When a user decides to draw a new line, the image to be modified is displayed on a relatively small display scale so that the overall context of the image can be understood, FIG. 1. The mouse pointer is preferably moved to a menu (10) and an icon (12) indicating line drawing is selected. Alternatively, the user goes to the pull-down menus (14) at the top of the screen and selects the line draw option from a text based menu using the mouse pointer. This can also be achieved using keyboard short-cut keys, for example “Alt-L”, if available. In any case, once line draw 18 selected the user begins to move the cursor (18) towards a point (16) on the screen where the line is to begin. If the zoom function 18 automatic the timer starts and the display scale is adjusted as the cursor moves towards the point (16). If the zoom function is not automatic, the user presses designated keys “+” or “−” while moving the cursor (18) to change the display scale. As soon as the user places the cursor at the desired location and either clicks the mouse button or hits return or no movement is detected for longer than a pre-determined time, the display scale returns to the original setting and the user proceeds to move the cursor to the next point on the line, FIG. 2, during which time the display scale is set in the same manner as when the cursor (18) approached the first point in the line.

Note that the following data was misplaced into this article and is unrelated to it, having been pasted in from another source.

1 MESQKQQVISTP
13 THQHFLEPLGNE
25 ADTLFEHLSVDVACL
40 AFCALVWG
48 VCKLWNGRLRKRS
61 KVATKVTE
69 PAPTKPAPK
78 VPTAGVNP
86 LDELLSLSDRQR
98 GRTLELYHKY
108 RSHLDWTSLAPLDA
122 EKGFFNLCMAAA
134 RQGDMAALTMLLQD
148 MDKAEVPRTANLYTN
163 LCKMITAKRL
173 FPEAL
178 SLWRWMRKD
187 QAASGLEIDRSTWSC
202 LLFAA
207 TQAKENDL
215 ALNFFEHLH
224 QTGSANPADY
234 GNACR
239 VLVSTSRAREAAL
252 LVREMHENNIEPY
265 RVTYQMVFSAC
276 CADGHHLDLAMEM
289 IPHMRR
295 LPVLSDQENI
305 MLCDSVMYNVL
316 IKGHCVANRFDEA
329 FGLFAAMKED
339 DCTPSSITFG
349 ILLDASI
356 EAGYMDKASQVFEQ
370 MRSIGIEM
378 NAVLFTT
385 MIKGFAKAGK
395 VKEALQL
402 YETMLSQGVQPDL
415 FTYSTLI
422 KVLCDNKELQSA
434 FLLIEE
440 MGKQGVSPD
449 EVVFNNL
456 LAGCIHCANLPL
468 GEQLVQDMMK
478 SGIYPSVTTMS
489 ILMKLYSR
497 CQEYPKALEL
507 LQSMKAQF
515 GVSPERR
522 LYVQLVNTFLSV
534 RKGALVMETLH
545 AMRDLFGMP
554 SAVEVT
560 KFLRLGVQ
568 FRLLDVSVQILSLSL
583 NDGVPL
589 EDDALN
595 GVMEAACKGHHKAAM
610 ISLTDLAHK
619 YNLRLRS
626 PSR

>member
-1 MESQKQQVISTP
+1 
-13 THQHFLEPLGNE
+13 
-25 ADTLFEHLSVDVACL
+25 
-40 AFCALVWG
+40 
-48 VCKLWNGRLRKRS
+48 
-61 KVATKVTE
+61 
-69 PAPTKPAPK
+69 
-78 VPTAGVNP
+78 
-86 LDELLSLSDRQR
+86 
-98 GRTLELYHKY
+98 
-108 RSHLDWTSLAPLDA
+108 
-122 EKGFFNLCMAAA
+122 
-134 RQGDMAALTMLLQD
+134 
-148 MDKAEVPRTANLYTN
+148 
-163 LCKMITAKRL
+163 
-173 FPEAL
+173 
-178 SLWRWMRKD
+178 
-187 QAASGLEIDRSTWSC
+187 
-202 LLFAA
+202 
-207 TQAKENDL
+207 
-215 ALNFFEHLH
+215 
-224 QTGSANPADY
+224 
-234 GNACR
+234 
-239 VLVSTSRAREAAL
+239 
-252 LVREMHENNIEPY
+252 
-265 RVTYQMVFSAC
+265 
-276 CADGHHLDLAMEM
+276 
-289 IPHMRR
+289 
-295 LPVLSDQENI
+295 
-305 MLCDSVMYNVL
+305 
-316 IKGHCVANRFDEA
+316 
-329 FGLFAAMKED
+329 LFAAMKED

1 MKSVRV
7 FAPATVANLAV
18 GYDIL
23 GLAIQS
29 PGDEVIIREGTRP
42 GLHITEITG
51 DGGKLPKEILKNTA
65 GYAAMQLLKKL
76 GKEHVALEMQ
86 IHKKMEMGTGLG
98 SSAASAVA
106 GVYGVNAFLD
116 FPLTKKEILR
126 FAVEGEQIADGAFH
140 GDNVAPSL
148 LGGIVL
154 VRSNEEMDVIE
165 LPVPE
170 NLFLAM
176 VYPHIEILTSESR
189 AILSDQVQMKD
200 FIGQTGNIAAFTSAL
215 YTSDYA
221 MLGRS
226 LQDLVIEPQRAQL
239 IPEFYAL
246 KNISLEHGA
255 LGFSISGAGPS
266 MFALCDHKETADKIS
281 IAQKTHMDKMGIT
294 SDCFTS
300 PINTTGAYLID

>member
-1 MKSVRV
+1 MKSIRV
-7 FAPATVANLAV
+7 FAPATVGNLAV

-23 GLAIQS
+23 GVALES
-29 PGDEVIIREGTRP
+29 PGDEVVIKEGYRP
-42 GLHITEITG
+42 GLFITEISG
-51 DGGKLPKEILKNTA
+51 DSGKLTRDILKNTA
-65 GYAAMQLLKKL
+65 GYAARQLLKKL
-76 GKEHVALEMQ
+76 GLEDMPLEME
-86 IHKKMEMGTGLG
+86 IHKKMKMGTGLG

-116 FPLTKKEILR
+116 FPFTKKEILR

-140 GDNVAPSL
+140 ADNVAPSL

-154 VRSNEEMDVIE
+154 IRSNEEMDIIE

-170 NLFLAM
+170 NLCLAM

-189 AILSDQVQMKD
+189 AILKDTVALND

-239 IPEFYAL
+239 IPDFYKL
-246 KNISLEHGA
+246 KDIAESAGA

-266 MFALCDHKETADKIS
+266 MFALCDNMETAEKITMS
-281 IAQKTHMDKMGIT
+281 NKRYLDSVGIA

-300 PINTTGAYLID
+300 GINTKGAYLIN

It will be seen that the invention is not limited to general purpose programs such as desktop publication packages or presentation packages, but is applicable to any graphical application be it bespoke or otherwise where information to be modified can be beneficially displayed at more than one display scale. Neither is the invention limited to applications running in a Microsoft Windows environment, and can be run on any operating system, be it stand alone, network or distributed, enabling graphical display.
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|U.S. Classification||715/856, 345/667, 345/661, 715/764|
|International Classification||G06F3/0484, G06T3/40|
|Cooperative Classification||G06F3/04845, G06T3/40, G06F2203/04806|
|European Classification||G06F3/0484M, G06T3/40|
|Nov 22, 1999||AS||Assignment|
Owner name: INTERNATIONAL BUSINESS MACHINES CORPORATION, NEW Y
Free format text: ASSIGNMENT OF ASSIGNORS INTEREST;ASSIGNOR:SMITH, ANDREW JOHN;REEL/FRAME:010418/0912
Effective date: 19990125